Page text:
ENVIROMENTAL IMPACT

THE ROLLIN' INN

When we started to refurbish the trailer in 2017 we were also just starting our own journey in terms of becoming more conscious of our enviromental impact. A journey that continues to grow, and not in small part contributing to why we have both recently turned vegetarian (don't judge us meat eating friends we still love you)! Its only baby steps, but baby steps gain momentum, hopefully...

We therefore spent a large amount of time and research reading up on what the best options for the bar were. I have sited some articles at the end of this that you might find interesting if you are into this stuff (if not you can skim read the highlights below which has influenced some of our own decisions).

We initially jumped straight into providing 100% compostable disposables believing this was the best thing we could do in a 'disposable' world in attempt at reducing plastic waste. We still provide these for events where we know that our customer will dispose of them responsibly, and/or there is provision at the event for disposing of compostable materials.

However we have since realised that '100% compostable' disposables are not the most enviromentally friendly/wisest solution for most of our events for a number of reasons I have listed below;

    1. Essentially 'compostable' means that in an industrial composting facility—they are able to break the bio-plastic down into tiny pieces and compost it with very high heat—it will biodegrade or compost. In order to break down, they must be composted in an industrial composting facility where temperatures get very high due to the immense volume of compost. Another issue is that even when they are composted, the quality of the compost is not very good. The “compostable” bio-plastics break down into a very sticky, resin-y debris that creates poor compost that’s not rich and nutritious for plants like compost from truly organic materials.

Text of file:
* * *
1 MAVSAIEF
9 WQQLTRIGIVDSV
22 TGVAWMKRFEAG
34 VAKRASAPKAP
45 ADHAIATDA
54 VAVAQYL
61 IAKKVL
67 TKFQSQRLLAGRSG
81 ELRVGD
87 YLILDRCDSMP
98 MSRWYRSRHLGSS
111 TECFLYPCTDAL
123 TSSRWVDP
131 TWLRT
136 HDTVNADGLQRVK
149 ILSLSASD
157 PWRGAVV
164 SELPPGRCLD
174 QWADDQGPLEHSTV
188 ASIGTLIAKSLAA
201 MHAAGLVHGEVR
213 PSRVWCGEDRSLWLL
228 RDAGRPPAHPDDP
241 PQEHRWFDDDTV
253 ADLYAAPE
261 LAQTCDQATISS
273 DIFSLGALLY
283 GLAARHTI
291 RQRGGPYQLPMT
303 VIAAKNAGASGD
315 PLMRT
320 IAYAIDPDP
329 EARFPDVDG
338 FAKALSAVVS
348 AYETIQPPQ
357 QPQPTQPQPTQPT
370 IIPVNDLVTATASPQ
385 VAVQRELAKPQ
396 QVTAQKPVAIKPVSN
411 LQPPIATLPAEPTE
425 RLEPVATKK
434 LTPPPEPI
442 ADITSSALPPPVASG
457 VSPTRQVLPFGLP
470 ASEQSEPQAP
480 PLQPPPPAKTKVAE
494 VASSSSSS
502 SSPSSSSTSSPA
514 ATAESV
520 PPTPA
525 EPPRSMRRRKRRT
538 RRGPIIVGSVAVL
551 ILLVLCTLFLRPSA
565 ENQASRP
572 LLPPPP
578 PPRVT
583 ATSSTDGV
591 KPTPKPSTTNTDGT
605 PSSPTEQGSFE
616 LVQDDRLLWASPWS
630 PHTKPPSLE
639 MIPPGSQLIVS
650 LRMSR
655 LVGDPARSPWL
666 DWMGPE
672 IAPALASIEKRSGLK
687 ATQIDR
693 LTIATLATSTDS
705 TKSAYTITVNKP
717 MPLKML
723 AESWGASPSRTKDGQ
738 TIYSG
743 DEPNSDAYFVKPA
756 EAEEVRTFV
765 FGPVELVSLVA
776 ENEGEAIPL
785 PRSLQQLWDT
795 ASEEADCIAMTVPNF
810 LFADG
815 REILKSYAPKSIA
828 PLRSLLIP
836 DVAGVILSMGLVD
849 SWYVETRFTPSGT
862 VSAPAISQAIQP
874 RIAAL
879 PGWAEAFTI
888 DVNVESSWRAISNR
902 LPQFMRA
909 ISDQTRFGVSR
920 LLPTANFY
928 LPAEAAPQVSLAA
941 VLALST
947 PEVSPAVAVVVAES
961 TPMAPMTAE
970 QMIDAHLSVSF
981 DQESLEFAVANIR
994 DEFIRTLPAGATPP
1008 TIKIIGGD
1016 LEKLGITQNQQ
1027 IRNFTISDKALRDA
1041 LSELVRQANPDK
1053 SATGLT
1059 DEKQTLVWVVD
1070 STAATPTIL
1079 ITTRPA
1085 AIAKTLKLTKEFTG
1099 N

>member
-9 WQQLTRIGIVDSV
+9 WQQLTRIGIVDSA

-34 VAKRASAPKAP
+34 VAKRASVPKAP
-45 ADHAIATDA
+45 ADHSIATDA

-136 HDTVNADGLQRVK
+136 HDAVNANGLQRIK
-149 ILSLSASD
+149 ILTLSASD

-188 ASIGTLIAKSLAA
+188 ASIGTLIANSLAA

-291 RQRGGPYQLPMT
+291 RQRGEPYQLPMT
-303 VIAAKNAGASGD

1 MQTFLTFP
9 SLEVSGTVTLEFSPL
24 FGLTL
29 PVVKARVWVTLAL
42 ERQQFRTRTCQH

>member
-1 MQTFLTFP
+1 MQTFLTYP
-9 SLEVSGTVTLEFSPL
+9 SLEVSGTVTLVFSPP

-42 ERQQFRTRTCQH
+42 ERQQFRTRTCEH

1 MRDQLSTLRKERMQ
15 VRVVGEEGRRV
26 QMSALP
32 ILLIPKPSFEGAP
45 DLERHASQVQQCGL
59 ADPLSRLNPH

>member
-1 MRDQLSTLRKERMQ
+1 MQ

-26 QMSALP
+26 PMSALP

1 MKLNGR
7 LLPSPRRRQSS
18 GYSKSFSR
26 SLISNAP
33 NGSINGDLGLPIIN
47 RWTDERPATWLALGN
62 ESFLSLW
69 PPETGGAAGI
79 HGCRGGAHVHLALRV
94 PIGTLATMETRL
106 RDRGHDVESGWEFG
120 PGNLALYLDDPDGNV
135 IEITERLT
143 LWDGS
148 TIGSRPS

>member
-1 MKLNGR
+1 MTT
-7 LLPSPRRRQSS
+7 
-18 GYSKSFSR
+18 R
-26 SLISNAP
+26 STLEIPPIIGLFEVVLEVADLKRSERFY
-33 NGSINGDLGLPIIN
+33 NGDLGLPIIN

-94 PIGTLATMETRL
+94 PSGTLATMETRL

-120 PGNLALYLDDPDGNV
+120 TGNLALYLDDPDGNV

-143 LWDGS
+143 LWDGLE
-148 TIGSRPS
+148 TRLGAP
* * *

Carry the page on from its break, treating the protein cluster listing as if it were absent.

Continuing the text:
2. Most compostable utensils are made with corn. Corn is an annual crop that is intensive to grow and is usually grown in a monoculture system. It has to be seeded and watered, and the soil tilled. The corn that is used to make the bio-plastics is not organic, and there’s a lot of pesticide use as well. The end result is that valuable agricultural land was used to create something that just gets thrown away.

   3. Compostable items cannot be recycled, because they’re not plastic obviously. So alarmingly this means IF you put them into recycling accidently, it messes up the whole waste stream. This is because when the recycling arrives at the sorting facility, if they find items that can’t be recycled such as the compostable cups/utensils etc, rather than taking the time to sort it all out, they just send it [all] to the landfill where it will take just as long, potentially longer, to decompose as some plastic items. So there’s a big potential negative impact on the recycling stream as well. The number of compostable items we were finding in our mixed recycling after an event was huge and sorting through all this at the end of event a pretty messy unpleasant job, and of course this was just what was left with us; lots of guests were taking the cups and depositing them in bins elsewhere, without any real thought or knowledge of if they were using the correct bins and where they might end up.